Ugandan woman faces 14 yrs jail term after becoming the first to be convicted for FGM in U.K
London, Feb. 3, 2019 (AltAfrica)-United kingdom has sent a strong warning to African families living in the country that the practice of Female Genital Mutilation FGM, in the country would be met with the strongest possible punishment under the UK law
This is after a 37-year-old Ugandan woman became the first ever person to be found guilty of female genital mutilation (FGM) in the U.K.
The mother of three and her Ghanaian partner, 43, both from Walthamstow, east London, were accused of cutting their daughter over the 2017 summer bank holiday.
Although she denied the charges, she was found guilty and will be sentenced on March 8. Her partner was acquitted of all charges and her daughter was placed with another family
The case was first reported to the police after doctors confirmed that her injuries were consistent with being cut by scalpel. The parents had claimed that the victim got her injuries when she fell and cut herself on a kitchen cupboard as she was reaching for a biscuit tin.
The victim, however, told a foster carer that she had been held down and cut, as reported by the CNN.
Under the U.K. law, perpetrators of FGM face a prison term of not more than 14 years.
Many women rights groups have welcomed the conviction, stating the defendants should be brought to justice and that they will continue doing what they can to protect girls.
FGM is prevalent practice in many African countries but it has found its way to the African diaspora, demanding for a globalized approach to the harmful practice.
Organisations within and out of Africa such as The Girl Generation have been instrumental in addressing the impact of FGM including endangering the lives of more than 200m women in the world who have undergone the cut.
This conviction will help pave way to help the 68 million girls who are at risk of FGM by 2030.
Leethen Bartholomew, the head of the National FGM Centre, said he hoped grassroots campaign groups would be given more support to train professionals.
“We know that FGM happens here in the UK and we didn’t need a conviction to prove that,” he said. “There is still a lack of services for survivors of FGM,” he said, adding that the victim in the case must be given continual support.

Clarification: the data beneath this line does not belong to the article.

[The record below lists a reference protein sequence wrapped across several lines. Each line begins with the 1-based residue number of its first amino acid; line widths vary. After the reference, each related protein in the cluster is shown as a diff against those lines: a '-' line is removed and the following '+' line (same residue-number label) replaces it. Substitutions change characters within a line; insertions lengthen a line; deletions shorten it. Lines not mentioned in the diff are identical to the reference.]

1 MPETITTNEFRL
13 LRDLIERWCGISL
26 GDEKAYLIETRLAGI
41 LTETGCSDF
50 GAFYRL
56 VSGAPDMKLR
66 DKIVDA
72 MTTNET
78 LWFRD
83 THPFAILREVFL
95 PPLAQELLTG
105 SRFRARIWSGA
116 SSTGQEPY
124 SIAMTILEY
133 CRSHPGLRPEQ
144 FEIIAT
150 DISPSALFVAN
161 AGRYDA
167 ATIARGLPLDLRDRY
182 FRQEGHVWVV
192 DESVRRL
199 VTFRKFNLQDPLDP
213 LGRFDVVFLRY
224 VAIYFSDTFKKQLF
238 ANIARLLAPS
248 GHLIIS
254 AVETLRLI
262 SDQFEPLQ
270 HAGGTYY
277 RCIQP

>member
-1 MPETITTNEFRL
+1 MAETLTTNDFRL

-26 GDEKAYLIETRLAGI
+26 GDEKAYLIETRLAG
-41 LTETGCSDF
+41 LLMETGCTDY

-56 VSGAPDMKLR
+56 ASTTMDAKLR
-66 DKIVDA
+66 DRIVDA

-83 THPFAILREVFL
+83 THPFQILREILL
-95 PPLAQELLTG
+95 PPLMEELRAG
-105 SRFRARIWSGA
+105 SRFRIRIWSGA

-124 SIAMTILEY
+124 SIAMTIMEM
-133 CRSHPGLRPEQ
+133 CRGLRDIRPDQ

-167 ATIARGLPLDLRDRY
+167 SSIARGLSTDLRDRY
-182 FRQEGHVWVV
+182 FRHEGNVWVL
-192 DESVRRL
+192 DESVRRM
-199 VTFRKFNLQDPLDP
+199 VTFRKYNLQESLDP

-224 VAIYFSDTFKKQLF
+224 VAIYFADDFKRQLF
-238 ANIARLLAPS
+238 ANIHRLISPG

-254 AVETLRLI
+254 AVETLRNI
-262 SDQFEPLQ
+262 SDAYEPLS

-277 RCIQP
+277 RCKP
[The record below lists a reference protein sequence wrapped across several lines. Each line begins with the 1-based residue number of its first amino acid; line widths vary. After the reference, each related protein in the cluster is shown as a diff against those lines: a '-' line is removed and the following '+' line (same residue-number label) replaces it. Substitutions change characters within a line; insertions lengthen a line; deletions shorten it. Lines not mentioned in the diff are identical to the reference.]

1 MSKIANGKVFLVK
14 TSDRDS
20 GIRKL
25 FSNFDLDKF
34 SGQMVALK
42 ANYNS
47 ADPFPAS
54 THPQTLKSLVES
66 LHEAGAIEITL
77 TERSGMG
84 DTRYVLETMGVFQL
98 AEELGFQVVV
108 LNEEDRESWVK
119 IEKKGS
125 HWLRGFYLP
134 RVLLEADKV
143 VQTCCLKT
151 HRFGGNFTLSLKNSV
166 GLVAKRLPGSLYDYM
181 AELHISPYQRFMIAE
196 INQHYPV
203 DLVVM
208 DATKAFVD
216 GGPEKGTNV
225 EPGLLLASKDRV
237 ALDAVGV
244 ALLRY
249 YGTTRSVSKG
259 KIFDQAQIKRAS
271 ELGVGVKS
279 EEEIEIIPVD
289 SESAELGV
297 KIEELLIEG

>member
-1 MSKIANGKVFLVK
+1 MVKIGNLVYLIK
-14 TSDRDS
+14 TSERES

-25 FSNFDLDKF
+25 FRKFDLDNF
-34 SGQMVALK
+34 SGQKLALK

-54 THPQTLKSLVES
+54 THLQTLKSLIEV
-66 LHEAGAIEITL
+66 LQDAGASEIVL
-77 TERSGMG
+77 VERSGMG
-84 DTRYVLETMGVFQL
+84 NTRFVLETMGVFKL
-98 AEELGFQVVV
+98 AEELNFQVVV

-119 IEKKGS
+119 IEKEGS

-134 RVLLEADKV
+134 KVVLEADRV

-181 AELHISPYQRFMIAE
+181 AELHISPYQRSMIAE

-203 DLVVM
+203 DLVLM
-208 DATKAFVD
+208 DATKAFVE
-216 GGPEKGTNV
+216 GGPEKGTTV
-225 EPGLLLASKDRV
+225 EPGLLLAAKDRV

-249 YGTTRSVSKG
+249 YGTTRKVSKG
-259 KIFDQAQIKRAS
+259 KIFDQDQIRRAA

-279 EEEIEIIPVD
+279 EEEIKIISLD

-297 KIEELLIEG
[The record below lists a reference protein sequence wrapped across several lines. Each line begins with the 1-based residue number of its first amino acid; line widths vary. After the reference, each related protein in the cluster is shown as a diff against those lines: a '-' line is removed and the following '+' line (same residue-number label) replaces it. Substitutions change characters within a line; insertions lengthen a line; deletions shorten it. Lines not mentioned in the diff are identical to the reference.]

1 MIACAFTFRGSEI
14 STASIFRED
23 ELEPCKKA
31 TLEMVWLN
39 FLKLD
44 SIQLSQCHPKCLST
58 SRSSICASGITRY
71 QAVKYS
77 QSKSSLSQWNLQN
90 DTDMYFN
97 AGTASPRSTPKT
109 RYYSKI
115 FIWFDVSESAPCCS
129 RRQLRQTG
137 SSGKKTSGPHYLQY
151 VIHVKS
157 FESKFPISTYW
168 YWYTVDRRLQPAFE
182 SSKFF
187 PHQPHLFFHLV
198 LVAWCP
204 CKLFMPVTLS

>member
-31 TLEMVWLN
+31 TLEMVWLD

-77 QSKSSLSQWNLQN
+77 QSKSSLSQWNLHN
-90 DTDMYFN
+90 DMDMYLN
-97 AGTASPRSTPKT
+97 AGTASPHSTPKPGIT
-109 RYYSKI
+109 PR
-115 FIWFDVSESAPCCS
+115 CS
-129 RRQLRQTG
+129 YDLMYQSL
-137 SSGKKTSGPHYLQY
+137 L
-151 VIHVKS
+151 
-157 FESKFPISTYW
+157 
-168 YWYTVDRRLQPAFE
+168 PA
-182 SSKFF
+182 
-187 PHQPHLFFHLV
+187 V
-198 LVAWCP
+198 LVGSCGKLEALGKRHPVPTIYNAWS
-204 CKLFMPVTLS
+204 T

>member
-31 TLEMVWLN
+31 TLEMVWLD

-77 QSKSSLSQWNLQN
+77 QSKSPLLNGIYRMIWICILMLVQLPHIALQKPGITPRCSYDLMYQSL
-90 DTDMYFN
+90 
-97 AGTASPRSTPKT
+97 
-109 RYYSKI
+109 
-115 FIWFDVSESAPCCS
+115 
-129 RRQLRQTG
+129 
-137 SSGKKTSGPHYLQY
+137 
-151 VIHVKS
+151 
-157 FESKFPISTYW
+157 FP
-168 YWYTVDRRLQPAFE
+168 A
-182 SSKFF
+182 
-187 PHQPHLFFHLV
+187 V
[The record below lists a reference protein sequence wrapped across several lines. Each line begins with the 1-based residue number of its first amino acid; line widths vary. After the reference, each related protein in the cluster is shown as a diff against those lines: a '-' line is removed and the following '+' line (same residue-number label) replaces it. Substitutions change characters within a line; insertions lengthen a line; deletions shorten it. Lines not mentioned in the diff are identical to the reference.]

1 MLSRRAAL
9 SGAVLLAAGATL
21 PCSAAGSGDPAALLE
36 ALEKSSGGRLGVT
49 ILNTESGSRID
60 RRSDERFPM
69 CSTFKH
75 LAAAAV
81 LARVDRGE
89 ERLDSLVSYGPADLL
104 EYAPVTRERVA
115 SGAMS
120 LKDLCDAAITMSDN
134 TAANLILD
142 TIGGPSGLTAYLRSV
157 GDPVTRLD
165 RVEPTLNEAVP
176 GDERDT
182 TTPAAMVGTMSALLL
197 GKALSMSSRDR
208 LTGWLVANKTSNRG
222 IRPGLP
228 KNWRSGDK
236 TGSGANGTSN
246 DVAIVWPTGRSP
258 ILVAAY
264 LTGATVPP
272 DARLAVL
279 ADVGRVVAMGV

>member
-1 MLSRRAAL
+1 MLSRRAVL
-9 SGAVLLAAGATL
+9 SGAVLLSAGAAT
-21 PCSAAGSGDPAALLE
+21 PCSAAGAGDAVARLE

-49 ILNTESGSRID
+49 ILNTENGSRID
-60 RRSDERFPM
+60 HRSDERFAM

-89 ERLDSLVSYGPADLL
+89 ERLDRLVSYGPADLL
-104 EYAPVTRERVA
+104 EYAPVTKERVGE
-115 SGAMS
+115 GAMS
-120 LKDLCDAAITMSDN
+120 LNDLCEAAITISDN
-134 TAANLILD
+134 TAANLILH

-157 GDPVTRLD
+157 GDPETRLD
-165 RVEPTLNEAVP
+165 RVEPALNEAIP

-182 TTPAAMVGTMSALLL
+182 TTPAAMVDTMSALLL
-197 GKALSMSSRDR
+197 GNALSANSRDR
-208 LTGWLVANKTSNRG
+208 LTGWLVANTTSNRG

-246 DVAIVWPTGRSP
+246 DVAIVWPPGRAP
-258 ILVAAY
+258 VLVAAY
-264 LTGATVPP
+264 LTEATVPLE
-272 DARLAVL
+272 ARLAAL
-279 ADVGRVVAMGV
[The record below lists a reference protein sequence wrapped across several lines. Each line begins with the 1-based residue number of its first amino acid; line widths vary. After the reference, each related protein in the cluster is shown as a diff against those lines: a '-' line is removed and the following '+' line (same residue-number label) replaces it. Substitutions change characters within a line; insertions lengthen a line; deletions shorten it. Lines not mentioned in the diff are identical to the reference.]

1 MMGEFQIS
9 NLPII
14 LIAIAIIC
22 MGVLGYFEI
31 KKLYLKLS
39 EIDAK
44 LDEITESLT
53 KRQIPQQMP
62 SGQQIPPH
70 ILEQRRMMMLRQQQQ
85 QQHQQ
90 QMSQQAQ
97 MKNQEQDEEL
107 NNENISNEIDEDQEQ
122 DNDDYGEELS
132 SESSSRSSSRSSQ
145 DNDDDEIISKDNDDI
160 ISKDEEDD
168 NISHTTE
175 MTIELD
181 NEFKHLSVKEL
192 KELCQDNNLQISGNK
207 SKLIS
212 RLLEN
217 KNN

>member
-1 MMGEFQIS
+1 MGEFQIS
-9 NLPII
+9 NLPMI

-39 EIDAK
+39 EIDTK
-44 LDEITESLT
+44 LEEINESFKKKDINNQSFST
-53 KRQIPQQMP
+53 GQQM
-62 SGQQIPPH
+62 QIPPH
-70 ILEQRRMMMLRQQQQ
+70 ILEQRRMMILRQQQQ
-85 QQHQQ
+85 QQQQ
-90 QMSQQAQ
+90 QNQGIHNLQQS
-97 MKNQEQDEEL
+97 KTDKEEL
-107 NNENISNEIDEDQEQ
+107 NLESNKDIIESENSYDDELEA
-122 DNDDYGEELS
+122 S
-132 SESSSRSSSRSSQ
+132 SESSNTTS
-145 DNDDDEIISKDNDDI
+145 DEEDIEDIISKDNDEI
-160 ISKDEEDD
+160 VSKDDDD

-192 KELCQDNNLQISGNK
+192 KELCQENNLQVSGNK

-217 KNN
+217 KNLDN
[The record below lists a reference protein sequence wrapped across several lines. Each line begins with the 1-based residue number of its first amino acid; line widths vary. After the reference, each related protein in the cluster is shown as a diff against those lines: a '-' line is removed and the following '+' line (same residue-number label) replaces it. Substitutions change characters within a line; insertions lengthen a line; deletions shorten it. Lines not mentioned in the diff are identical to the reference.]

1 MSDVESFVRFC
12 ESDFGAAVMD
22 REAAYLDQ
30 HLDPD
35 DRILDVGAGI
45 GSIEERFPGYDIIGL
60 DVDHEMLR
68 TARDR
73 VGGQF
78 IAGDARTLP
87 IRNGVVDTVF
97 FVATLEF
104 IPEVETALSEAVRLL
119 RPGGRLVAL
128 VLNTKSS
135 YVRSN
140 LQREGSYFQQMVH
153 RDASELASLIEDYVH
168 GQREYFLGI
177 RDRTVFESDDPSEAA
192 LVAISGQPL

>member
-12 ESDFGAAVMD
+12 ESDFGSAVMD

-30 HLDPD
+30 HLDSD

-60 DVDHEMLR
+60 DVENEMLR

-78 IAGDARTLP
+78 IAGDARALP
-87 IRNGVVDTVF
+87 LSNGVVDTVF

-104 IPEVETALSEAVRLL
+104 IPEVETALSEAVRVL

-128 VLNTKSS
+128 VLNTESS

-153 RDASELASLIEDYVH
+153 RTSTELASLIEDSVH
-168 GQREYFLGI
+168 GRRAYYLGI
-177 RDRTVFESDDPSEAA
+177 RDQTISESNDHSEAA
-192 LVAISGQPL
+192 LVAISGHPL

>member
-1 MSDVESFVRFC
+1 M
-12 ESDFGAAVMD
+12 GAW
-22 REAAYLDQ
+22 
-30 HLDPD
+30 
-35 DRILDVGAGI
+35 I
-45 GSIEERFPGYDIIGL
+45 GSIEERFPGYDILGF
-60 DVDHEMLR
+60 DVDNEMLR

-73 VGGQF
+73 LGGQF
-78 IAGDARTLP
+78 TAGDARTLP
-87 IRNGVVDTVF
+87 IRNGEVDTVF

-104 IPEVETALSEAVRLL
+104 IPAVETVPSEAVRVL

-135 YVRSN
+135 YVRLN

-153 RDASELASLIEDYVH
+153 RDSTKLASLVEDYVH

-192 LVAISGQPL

Charlotte Proudman, a leading barrister who specialises in FGM, told the Guardian: “The conviction is hugely significant, securing justice for the girl but also in sending a strong message that this crime will not be tolerated.”
She questioned if health workers were fulfilling their mandatory reporting duties, and highlighted a legal loophole that meant professionals only had to report cases in which children had already undergone FGM, rather than those also deemed to be at risk.
Leyla Hussein, a social activist and survivor of FGM, said she had mixed emotions about the conviction.
“We are sending out a strong message that children now come first,” she said. “However, the sad thing is we could have helped that mother. That could have easily been me because 17 years ago I did not understand that FGM was wrong.”
Hussein, who was born in Somalia and later emigrated to the UK, said it was not until she was 21 and her own daughter was two months old that a practice nurse raised the issue of her FGM.
“It’s positive this girl got justice but as an FGM survivor I can’t help thinking the system failed her. Her mother has committed a crime and we need to be honest about that. But she could have been informed about FGM through her GP or midwife.”